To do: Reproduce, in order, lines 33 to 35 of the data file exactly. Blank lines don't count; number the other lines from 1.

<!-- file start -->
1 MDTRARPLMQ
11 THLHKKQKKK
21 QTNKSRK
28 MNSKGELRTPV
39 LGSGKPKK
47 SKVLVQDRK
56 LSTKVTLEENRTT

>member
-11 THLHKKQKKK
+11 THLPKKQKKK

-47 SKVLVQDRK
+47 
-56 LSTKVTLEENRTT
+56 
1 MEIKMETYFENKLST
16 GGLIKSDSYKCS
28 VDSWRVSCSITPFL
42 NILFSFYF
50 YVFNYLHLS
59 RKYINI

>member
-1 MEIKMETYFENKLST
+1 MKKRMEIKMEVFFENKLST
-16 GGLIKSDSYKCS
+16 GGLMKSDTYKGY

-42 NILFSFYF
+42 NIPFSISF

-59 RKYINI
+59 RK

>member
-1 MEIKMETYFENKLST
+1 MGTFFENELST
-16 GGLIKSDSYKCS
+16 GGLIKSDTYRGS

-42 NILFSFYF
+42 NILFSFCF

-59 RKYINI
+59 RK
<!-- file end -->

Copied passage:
-16 GGLIKSDSYKCS
+16 GGLIKSDTYRGS

-42 NILFSFYF